Emerging at the intersection of industrial, punk, electronic music, and avant-garde jazz, noise music represents a niche subgenre reliant on loud, discordant, and arhythmic sounds to make music. Yet despite its place within the (broadly defined) experimental music tradition, research into experimental music education has largely overlooked the genre. In response, I explore noise music through the lens of situated learning theory by addressing the following research question: how do noise musicians develop their artistic practice? To do so, I present findings from a comparative case study centered on two intertwined experimental music concert and workshop series focused on noise music. I begin by analyzing interview data from seventeen featured artists to construct a process model of artistic practice shared between musicians. I then employ bidirectional artifact analysis to trace the development of one novice participant in the series through this model. In turn, these findings not only illuminate how experimental musicians learn within informal settings but provide a potential model of learning for informal learning communities more broadly. This study also holds implications for situated learning theory by asserting the influence of non-anthropocentric actors within communities of practice.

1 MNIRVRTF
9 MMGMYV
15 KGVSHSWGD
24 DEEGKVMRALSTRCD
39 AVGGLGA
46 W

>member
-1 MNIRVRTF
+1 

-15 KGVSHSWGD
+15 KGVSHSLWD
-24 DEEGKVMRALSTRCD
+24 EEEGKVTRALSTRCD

Woods, P. J. (2022). Learning to make noise: toward a process model of artistic practice within experimental music scenes. Mind, Culture, and Activity, 29(2), 169-185. https://doi.org/10.1080/10749039.2022.2098337